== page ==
“Never again did there arise in Israel a prophet like Moses, who God had known face to face,” our Torah teaches. Yes, we have Joshua and Debra and King David, great rabbis and sages, but the leadership of Moses was unique. Likewise, this past week we lost a unique leader in Israel.
Parashat Nitzavim teaches a very important lesson and it is fitting that it comes during the week of Prime Minister/President Shimon Peres’ passing. The parashah begs us to include everyone, young and old, the wood cutter and the water drawer. It implores us to remember the unique worth and importance of each one of us. Each of us, whether we are the tribal head or the wood cutter, is invaluable and irreplaceable.
I think that many of us forget this lesson often, especially when it comes to political leaders we disagree with. As a Netanyahu supporter, Shimon Peres was not someone I agreed with often. After all, he was responsible for the Oslo Accords which weakened Israeli security. He was constantly involved in undermining Prime Minister Netanyahu. And yet, now that he is gone, I am quite sure that I will miss him.
How quickly one forgets the good that a person has accomplished, that which we call in Jewish tradition hakarat hatov. So many of us forgot or chose to ignore his record of being among the founders of the state, serving in its paramilitary, building Israel’s military prowess, creating it’s deterrent capability (hameivin yavin), forming a coalition with Britain and France in Israel’s early years, and later, his work on a peace treaty with Jordan and his reaching out to Arab leaders and governments. He went to and represented Israel in countries with no formal diplomatic relations with Israel and, in so doing, set the ground work for a greater acceptance of Israel in the international community. He was the world’s beloved persona to represent Israel and, though he worked toward a two state solution, when Israel was unfairly criticized, boycotted, divested from, or sanctioned in the international community, he stood up for his country and defended it. He have lost Shimon Peres. Who now will travel to the gulf states to speak for Israel? Who will be Israel’s representative to Europe. I think I speak for many in saying that he was irreplaceable and will be sorely missed.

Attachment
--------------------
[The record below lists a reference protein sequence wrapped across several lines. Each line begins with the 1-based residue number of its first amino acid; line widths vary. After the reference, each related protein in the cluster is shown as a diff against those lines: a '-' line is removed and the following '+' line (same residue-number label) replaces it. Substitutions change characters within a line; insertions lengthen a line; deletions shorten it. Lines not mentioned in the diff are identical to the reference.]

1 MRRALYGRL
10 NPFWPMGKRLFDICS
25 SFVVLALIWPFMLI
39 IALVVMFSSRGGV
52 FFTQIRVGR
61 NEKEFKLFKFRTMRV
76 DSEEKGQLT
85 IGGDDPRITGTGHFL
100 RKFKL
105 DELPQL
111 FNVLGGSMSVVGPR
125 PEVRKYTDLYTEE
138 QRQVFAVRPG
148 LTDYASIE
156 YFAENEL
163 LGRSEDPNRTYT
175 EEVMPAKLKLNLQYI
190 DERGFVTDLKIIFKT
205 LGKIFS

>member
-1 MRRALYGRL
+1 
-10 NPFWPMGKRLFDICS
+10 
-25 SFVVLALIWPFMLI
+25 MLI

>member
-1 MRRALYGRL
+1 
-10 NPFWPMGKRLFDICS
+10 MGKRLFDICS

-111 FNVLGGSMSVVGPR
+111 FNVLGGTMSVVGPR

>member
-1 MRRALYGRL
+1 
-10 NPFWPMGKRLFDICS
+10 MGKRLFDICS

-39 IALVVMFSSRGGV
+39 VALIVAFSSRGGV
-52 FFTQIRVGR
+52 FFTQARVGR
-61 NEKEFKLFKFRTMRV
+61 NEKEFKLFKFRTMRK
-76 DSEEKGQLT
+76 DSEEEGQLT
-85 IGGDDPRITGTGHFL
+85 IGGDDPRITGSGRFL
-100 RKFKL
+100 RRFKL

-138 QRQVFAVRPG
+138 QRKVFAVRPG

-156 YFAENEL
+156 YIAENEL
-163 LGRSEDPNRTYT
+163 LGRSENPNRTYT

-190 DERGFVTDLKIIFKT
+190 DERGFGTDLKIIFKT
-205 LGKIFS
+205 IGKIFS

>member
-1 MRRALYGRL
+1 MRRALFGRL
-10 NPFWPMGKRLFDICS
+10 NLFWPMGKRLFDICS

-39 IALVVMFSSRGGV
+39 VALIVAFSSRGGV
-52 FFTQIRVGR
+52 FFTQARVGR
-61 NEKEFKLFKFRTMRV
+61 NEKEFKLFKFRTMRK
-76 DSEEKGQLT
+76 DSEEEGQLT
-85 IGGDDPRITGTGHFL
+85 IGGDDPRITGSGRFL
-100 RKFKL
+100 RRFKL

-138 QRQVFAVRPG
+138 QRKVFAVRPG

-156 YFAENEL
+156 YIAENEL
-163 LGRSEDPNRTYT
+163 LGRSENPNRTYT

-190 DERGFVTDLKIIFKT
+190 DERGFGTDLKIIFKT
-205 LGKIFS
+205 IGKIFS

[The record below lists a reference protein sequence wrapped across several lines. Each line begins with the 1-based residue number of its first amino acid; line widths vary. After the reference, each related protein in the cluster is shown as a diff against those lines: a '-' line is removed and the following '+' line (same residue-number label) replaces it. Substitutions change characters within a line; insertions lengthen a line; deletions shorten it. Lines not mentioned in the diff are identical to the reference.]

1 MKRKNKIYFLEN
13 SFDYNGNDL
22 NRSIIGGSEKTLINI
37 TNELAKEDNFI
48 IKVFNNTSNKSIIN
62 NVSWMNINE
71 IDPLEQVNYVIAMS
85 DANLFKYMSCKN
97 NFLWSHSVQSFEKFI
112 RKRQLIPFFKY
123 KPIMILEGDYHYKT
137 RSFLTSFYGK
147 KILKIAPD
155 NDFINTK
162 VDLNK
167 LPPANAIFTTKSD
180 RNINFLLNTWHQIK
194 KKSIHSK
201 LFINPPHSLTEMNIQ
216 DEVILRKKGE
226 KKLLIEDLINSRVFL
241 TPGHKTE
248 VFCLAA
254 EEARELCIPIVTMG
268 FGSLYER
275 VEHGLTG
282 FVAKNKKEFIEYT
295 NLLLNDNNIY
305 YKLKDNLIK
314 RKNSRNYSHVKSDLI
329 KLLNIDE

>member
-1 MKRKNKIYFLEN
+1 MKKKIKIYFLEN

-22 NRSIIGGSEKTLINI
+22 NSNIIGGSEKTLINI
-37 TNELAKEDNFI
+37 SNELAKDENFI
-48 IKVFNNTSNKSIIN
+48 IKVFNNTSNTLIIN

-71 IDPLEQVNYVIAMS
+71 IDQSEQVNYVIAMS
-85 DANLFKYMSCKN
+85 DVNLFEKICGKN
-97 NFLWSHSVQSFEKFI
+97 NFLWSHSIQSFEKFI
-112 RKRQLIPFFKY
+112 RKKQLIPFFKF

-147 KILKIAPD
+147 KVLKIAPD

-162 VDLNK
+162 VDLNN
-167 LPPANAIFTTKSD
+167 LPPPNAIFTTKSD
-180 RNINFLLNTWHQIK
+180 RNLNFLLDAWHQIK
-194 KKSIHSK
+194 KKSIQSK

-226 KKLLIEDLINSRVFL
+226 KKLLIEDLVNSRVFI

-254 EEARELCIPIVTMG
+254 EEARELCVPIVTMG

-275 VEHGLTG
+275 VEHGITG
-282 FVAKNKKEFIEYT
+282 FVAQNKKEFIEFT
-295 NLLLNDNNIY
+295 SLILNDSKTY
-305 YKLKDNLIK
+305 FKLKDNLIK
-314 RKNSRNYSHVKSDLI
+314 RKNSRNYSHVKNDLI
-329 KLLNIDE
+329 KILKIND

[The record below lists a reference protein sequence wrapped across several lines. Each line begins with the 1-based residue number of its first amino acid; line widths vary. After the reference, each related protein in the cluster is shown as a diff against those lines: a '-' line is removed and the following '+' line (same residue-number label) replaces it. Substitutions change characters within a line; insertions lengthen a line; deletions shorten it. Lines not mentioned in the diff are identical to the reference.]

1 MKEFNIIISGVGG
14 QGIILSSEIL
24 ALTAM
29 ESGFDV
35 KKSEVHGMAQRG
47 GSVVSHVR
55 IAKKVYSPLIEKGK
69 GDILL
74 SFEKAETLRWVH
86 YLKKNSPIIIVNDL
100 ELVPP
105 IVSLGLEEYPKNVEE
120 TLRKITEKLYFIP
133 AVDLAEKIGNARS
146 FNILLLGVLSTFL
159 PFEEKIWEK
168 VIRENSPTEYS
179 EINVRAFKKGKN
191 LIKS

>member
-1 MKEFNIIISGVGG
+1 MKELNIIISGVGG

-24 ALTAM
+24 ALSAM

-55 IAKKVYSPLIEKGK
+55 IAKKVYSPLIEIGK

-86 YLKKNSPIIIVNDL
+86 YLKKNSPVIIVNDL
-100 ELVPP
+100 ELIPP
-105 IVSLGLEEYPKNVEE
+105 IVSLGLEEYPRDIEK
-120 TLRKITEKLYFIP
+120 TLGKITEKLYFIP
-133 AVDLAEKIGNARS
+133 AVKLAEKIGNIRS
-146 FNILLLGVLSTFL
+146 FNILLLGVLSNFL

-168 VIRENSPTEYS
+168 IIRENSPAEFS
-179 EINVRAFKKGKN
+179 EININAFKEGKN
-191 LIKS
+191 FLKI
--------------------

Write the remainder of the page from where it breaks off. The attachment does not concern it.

The last time I felt this way was when Prime Minister Yitzchak Rabin was assassinated. I had just come back from Israel where, as a student at Bar Ilan University, I was politically active and was arguing against the peace process with the Palestinians which I considered a fake peace. Yet, I never thought anyone would kill the Prime Minister because they disagreed with him. We are a democracy, after all. If you disagree with a politician, you vote them out of office in the next election. Nevertheless, someone chose the wrong path, the path of violence, and took Yitzchak
Rabin from us. I felt like I and the entire Jewish people had lost a father figure. I think we are feeling this again right now.
Perhaps this is a lesson for all of us as we approach Rosh Hashanah and Yom Kippur. Look around you. See the people in your life, whether you always agree with them or not, whether you are always on good terms with them or have your times of conflict with them, and appreciate them NOW. May all of Am Israel have a shanah tovah, may we know of no more sorrows, and may we have a year of peace, tranquility, and blessings. Amen.